best

8.2

Country

United States of America

Actors

Joel Edgerton, Thuso Mbedu

Moods

Challenging, Depressing, Discussion-sparking

As is only appropriate for a limited series about such a horrific period in human history, The Underground Railroad isn’t meant to be easy viewing. Thanks to uncompromising direction from Barry Jenkins (the director of the Best Picture Oscar winner Moonlight) and unforgettable images from cinematographer James Laxton, this approaches a level of confrontational storytelling that almost seems inappropriate for the comforts of television. But it’s essential viewing nonetheless, and Jenkins makes sure to transform this into a much stranger, more thought-provoking tale beyond the brutality of its first episode.

The Underground Railroad is speculative fiction: instead of being a historical account of the real-life network of routes to help free African-American slaves, it imagines a literal train that swiftly transports Cora (a powerful Thuso Mbedu) from one dystopian vision of white America to another. With every new setting, Jenkins doesn’t just talk about slavery; he talks about how America talks about slavery, and how the stories of these Black slaves are constantly reappropriated by white supremacists.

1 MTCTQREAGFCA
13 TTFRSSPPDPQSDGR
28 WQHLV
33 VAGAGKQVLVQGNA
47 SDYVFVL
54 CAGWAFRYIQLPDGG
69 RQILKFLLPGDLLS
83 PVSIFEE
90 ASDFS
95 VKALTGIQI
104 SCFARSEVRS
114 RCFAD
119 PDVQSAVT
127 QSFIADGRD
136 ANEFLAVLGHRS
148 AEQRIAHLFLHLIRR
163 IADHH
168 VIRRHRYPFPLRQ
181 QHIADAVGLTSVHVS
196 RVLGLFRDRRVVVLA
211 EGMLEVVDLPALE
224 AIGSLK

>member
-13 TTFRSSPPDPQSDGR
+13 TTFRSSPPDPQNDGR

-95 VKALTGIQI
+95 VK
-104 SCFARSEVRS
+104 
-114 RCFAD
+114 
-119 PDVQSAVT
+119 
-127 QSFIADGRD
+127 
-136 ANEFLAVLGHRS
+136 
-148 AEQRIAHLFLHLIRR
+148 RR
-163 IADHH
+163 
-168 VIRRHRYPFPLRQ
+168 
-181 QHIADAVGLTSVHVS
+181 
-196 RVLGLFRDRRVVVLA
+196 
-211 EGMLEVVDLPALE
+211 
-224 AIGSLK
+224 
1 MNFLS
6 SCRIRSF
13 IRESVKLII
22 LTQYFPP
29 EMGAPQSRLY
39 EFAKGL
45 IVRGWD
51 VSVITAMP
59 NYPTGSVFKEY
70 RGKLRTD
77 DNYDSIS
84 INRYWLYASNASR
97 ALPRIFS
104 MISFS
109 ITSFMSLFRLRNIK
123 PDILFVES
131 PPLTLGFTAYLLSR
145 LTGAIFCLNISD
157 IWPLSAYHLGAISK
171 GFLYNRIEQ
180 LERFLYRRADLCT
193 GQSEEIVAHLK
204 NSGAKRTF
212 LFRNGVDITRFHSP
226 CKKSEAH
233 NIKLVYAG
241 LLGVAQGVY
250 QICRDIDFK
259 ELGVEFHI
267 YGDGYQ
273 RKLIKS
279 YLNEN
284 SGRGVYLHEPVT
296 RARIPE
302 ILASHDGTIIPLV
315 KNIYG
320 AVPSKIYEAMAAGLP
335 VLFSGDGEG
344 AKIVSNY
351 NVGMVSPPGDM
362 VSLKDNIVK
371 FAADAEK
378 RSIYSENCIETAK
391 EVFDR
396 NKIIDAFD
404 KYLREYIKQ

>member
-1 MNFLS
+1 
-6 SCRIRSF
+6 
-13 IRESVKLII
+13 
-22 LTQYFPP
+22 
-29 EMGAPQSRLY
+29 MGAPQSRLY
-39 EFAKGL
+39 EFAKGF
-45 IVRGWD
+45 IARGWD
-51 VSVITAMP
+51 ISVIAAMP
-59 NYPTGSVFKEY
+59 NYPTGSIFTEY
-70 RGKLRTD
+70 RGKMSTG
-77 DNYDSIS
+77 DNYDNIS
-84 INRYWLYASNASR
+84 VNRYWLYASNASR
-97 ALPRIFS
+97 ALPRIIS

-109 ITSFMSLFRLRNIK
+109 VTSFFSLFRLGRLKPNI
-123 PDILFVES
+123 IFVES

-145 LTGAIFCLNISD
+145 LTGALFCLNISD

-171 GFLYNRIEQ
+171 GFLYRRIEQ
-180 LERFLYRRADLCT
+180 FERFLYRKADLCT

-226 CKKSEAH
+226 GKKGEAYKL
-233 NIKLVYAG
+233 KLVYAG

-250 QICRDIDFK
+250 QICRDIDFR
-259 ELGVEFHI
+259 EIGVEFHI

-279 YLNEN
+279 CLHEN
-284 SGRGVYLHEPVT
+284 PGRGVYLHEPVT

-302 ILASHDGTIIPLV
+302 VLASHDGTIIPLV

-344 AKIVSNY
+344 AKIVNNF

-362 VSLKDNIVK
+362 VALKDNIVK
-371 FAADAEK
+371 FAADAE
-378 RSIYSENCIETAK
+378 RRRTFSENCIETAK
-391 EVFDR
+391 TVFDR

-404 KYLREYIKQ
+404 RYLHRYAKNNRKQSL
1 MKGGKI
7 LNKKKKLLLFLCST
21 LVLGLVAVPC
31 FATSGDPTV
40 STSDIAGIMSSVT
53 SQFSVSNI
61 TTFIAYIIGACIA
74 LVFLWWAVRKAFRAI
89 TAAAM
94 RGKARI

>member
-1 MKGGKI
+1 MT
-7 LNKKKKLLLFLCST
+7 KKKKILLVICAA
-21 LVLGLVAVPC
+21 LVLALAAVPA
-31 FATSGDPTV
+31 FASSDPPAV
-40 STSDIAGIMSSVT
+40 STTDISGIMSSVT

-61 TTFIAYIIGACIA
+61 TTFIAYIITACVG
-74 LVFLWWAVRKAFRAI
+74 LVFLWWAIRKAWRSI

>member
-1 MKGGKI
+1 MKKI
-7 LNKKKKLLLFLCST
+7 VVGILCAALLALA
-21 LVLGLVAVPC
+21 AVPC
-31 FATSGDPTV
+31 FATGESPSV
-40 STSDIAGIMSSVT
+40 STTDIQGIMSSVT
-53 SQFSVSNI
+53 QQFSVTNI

27. Documentary Now!

best

8.2

Country

United States, United States of America

Actors

Bill Hader, Fred Armisen, Helen Mirren, Irving Azoff

Moods

A-list actors, Easy, Funny

Fans of sketch comedy, documentaries, and the always-hilarious duo of Bill Hader and Fred Armisen are in for a treat with Documentary Now!, a delightful miniseries that both satirizes and pays tribute to the non-fiction format. Each episode parodies a particular documentary and tone, bringing the comedians and their ever-revolving roster of guest stars to different eras, regions, costumes, accents, and more. 

With SNL veterans Hader and Armisen at the helm, this mockumentary is sure to amuse and impress even the most stoic among us, if not for the show’s humor, then for its sharp attention to detail and endlessly creative references.

26. Formula 1: Drive to Survive

8.2

Country

UK, United States of America

Actors

Charles Leclerc

Moods

Docu-series, Gripping, Mini-series

There are only 20 seats in Formula 1 each year, meaning that drivers are not only racing to win but to be kept on the roster. With the big stars, Ferrari and Mercedes, habitually shrouded in secrecy, Formula 1: Drive to Survive focuses more on the back of the grid. Lewis Hamilton, the five-time world champion, is rarely seen, for example, giving more room for other stories to unfold, including that of Günther Steiner, the Italian team principal of the Haas Formula One Team. That is not to say there are no big reveals. Even if you think Formula 1 is a decadent, testosterone-driven sports for rich Europeans, Drive to Survive might be welcome crash course into what makes this sport so appealing for many and might also have the potential to change your mind. If not, it is still a very well-made, slick, and engaging docuseries that will have enthusiasts and newcomers thoroughly entertained.